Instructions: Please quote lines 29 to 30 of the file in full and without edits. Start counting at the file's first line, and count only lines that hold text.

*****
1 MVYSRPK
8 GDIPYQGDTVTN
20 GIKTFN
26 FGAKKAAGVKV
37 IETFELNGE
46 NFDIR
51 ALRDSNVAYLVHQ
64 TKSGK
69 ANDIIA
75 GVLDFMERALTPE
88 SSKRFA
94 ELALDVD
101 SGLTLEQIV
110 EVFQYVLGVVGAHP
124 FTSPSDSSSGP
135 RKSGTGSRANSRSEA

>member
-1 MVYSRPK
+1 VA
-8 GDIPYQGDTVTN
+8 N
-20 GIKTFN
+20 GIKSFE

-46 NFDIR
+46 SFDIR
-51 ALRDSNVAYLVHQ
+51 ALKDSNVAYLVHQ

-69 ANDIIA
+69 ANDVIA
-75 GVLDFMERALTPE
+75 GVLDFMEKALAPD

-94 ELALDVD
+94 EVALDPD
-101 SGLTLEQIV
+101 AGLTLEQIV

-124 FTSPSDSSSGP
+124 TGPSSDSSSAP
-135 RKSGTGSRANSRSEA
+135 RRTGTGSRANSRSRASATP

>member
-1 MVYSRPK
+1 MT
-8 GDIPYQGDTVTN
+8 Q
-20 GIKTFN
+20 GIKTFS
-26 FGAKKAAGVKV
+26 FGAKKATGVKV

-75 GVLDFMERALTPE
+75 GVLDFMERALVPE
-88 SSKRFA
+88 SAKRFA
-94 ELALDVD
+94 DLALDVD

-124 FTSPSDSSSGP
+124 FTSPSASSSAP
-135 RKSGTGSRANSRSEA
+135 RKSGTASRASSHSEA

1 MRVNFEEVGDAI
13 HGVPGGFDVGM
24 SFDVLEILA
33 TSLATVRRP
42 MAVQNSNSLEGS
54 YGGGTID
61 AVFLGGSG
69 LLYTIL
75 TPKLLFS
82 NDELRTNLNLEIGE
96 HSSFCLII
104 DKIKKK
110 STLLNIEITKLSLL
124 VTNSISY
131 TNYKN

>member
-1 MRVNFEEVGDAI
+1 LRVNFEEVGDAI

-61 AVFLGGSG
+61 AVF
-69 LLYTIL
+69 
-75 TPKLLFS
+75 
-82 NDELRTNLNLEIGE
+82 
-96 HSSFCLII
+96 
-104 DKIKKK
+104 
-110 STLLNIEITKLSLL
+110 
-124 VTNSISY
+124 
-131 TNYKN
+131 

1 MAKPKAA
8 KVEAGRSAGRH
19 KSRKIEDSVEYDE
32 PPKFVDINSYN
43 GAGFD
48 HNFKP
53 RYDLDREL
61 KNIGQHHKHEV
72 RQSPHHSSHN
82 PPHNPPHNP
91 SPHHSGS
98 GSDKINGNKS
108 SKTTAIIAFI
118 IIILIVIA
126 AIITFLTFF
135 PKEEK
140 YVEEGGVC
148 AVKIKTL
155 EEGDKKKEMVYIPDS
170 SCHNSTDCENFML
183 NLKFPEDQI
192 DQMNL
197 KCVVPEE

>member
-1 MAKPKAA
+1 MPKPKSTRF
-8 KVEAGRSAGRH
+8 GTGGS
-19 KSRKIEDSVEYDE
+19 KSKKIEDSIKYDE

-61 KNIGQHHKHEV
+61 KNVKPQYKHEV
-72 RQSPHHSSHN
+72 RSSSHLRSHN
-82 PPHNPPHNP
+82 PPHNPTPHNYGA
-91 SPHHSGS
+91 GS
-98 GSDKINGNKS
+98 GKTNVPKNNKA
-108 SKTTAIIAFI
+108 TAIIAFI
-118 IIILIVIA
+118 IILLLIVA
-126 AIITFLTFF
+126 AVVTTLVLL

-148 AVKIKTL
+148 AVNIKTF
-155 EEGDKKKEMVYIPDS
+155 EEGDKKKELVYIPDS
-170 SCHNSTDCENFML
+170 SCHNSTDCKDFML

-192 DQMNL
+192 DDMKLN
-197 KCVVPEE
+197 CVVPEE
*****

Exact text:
+69 ANDVIA
-75 GVLDFMERALTPE